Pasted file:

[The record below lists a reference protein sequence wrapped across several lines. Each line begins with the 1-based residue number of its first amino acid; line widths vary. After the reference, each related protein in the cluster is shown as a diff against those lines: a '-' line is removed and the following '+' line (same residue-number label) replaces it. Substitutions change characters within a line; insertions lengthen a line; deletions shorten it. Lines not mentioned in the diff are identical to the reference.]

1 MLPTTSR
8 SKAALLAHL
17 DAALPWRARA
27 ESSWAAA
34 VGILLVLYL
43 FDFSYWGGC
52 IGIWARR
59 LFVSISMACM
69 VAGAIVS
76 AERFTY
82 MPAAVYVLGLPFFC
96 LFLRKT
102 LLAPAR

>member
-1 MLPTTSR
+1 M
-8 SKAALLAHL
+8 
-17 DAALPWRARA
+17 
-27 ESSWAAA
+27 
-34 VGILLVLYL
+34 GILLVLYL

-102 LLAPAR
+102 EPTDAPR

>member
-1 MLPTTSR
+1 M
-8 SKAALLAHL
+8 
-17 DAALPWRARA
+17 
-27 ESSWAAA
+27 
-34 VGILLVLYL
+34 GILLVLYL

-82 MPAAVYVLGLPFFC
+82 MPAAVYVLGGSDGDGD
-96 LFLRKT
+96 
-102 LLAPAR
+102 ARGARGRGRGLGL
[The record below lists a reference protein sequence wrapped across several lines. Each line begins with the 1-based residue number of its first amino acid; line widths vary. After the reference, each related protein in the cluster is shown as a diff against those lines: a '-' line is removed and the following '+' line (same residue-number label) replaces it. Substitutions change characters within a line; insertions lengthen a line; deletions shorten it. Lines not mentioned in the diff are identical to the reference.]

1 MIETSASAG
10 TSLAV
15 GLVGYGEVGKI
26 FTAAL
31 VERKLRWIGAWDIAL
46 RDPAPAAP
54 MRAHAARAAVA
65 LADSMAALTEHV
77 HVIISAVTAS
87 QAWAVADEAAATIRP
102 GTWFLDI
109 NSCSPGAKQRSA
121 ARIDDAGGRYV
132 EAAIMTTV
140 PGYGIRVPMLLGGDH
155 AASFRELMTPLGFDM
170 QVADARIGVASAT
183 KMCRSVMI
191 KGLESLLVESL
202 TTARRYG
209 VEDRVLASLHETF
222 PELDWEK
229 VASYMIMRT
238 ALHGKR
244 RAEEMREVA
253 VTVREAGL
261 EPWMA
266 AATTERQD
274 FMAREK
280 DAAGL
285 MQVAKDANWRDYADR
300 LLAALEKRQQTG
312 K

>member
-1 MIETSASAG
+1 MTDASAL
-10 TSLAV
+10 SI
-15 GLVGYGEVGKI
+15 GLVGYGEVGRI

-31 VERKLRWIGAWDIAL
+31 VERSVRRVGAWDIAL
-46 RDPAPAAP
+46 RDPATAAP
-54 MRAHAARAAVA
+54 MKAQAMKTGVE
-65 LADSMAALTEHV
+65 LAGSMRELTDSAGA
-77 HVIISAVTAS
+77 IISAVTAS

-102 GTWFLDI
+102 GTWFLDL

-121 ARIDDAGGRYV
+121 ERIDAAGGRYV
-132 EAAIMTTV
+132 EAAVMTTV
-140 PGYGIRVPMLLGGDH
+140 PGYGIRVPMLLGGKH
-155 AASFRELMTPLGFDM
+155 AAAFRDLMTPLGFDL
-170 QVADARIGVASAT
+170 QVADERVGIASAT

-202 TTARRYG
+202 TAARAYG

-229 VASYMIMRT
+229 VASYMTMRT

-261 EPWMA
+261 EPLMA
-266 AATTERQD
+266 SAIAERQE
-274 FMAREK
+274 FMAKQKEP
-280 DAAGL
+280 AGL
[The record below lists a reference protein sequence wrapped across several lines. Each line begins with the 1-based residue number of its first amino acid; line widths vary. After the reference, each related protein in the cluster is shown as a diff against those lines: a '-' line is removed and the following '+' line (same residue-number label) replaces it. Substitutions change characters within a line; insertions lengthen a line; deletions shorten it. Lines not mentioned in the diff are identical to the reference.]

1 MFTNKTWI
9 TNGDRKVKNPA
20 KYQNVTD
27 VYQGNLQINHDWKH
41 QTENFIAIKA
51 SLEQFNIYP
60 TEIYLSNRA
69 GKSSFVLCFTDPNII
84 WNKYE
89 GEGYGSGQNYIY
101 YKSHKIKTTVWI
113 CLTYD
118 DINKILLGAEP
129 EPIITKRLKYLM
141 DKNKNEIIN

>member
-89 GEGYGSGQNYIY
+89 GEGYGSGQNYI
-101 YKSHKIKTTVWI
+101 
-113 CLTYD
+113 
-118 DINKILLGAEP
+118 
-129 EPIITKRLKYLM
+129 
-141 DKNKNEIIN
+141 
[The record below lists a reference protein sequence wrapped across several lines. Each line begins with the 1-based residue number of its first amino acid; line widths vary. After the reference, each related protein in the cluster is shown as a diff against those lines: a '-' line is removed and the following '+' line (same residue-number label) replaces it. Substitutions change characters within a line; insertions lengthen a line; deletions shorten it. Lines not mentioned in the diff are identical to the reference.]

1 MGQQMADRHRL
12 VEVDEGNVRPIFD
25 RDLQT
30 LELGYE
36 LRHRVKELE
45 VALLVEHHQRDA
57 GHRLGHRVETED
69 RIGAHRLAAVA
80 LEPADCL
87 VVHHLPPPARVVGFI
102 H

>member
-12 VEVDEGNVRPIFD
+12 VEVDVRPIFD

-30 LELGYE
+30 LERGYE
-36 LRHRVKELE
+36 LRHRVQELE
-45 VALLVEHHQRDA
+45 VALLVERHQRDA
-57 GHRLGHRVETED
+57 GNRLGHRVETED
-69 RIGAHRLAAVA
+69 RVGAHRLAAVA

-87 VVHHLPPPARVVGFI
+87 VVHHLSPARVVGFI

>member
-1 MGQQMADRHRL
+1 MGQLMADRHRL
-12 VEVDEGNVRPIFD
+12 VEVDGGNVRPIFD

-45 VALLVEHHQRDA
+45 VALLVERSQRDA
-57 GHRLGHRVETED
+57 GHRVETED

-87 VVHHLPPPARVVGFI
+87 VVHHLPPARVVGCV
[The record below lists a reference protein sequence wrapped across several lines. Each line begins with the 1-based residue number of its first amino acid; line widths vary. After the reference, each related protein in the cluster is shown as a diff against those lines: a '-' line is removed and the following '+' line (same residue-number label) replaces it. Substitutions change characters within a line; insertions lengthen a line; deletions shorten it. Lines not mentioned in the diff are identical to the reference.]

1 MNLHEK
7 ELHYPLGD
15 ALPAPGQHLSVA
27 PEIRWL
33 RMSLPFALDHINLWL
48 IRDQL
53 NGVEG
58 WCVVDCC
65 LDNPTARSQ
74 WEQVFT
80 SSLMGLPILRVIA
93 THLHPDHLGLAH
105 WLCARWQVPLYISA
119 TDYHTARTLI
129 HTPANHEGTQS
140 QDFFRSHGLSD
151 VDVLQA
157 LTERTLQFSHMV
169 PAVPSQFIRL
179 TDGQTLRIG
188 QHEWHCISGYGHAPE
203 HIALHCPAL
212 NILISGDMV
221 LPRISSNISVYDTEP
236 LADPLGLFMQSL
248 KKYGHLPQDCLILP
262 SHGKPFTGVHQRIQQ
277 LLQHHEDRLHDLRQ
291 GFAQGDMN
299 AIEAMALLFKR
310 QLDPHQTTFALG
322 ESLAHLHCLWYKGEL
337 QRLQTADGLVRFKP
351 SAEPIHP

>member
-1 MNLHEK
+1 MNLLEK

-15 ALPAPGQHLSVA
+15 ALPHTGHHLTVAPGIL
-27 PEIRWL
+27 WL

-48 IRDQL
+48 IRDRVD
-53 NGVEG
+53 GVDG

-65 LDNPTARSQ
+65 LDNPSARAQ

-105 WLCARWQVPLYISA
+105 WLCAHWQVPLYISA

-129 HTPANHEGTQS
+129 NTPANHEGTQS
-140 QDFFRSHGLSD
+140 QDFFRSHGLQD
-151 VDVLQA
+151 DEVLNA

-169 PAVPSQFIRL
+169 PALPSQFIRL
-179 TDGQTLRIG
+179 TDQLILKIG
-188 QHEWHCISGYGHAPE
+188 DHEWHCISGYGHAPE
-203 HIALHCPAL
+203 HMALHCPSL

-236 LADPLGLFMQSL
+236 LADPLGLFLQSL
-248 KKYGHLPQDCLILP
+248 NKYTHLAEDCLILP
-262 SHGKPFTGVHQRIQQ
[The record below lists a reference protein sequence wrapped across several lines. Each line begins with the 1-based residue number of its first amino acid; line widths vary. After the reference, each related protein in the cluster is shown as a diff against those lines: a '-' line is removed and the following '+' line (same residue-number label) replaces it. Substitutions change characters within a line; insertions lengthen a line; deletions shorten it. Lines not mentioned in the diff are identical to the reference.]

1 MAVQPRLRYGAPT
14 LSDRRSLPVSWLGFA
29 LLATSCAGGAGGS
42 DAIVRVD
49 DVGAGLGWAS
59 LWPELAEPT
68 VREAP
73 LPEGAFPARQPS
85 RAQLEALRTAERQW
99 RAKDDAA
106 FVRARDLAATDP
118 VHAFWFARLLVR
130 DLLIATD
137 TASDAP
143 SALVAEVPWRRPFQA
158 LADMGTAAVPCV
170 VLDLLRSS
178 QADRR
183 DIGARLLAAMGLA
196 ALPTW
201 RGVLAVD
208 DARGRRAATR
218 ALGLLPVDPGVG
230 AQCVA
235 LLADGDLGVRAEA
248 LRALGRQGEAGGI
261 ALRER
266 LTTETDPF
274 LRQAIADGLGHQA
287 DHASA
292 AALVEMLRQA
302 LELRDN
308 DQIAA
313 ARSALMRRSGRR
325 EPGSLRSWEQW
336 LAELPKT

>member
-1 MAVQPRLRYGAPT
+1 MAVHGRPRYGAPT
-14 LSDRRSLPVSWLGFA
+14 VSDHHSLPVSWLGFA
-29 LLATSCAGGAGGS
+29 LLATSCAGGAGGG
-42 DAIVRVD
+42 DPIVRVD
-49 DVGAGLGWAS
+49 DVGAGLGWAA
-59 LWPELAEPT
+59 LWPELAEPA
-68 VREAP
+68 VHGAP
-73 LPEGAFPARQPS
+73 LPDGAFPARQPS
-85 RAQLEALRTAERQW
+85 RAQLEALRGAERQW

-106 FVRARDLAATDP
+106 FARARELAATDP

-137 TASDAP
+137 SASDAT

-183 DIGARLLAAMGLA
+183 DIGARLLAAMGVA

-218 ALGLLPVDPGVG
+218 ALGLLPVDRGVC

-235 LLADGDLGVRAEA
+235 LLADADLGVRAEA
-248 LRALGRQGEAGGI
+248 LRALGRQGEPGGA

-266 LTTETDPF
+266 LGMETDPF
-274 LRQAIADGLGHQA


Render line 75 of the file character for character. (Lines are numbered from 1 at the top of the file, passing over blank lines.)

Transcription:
280 DAAGL